How good are you at guessing what people do merely by looking at them? For instance, could you spot the writer in the queue of people at your local supermarket checkout, or buying something in your neighbourhood convenience store? How about on the crowded commuter train or bus you use each day? Have you ever thought about what the people you see walking along the street outside your door every day may do for a living?
For the vast majority of the population of any country you care to name, if you saw a highly recognisable and successful writer signing copies of their latest work in a bookshop near you, most would simply not realise that you probably had a writer of your very own living in your midst.
If you were asked to describe what you believe a writer looks like, what would you say? In reality, anyone encountering me on the street would probably do their level best to avoid contact.
The person they would see before them is a dishevelled, bearded, balding old man with a limp in his mid-sixties, who prefers to wear old jeans and T-shirts – not that I go out much these days. People make completely incorrect assumptions about others. In my case I would be automatically pigeonholed as a sad old loser, judging by the way I look.
Boy would you ever be wrong! Mostly all I want is to be left alone to do what I love – writing. Physical appearance is immaterial to my way of thinking. What’s inside an individual is what counts with me.
I hardly fit the stereotype of what the English public perceives a writer should look like, and that suits me just fine. It means I can get on with that next novel, apart from the odd interruption to my daily work schedule, like the postman, paperboy, or my grocery delivery once a week. Out of the nine thousand plus people living alongside me in the small English market town in which I live, less than ten of them know that I write. It always makes me laugh when people find out that about me. The look on their faces is always priceless – yet another totally misguided assumption of theirs, blown to hell.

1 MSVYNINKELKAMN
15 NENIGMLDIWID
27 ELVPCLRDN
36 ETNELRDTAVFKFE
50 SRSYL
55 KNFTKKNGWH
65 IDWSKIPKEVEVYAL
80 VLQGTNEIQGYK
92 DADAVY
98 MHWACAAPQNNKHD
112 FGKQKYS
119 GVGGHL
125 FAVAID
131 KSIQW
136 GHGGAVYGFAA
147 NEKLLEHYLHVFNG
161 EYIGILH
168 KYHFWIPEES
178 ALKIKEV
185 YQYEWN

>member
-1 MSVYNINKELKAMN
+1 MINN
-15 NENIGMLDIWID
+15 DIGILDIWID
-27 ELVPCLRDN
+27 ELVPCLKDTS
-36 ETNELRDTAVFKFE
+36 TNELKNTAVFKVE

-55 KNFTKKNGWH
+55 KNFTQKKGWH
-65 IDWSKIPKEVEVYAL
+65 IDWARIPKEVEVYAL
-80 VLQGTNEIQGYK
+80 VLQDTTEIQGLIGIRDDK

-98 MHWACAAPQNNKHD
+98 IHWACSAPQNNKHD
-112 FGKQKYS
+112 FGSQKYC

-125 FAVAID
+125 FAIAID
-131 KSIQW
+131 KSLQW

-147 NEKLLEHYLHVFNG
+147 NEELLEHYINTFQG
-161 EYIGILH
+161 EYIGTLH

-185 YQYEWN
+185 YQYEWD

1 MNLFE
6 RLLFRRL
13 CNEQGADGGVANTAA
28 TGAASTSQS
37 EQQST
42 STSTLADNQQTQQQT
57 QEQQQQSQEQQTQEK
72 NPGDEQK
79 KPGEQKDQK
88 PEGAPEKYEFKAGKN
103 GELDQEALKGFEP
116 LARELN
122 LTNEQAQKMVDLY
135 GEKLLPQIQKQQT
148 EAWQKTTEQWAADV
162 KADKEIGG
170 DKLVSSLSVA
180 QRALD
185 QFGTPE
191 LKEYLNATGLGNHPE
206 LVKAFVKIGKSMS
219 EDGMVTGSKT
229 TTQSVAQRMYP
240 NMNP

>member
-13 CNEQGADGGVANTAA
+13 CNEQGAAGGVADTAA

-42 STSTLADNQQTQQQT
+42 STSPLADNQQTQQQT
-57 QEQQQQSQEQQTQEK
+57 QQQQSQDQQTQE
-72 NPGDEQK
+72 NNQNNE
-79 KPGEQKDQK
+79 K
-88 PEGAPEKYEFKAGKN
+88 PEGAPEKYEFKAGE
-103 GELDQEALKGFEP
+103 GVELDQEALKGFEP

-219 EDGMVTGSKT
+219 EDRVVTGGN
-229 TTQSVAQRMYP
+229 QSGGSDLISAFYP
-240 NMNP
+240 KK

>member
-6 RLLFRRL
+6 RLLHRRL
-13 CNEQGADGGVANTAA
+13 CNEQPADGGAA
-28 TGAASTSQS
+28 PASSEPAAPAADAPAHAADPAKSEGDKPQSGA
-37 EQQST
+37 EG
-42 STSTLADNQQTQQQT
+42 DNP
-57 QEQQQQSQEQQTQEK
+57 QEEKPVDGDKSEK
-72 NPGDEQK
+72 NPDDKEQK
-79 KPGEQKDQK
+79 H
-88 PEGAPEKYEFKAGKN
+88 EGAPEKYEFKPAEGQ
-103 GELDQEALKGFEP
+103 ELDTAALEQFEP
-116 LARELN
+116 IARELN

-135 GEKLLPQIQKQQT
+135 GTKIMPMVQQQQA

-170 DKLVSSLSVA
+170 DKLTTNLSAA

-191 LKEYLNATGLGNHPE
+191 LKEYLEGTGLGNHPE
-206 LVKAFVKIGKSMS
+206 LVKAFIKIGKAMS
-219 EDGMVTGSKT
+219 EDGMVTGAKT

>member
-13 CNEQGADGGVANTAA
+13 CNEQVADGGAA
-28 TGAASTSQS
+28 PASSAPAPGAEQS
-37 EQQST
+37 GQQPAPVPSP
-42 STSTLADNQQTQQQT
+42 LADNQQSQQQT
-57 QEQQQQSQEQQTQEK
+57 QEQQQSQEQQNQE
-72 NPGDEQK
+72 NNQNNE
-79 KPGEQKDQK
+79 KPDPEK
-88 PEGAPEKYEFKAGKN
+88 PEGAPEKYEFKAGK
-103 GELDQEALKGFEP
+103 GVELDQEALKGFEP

The really weird thing is that in the world of ebooks I’m known to thousands across the planet, mostly in the US. If I was to walk past them would they realise who I was – probably not.
Don’t get me wrong, I’m not complaining – far from it. Most of us crave anonymity, and I’m no exception. Just so long as I’m left alone to get on with it, I’ll keep on cranking out a novel, roughly one a year, or every two years depending on the writing flow.
Most writers I know are reclusive by nature. We have to be. How else would we be able to write that book you’re hopefully enjoying at the moment? Unlike most other people, as writers, if we’re serious about what we do, we work a seven day week, usually unpaid. We only get royalties when you buy a copy of one of our books.
So, the next time you’re in town, or taking a walk in your own neighbourhood, don’t just dismiss people out of hand by the way they look. Instead, see if you can spot your local writer.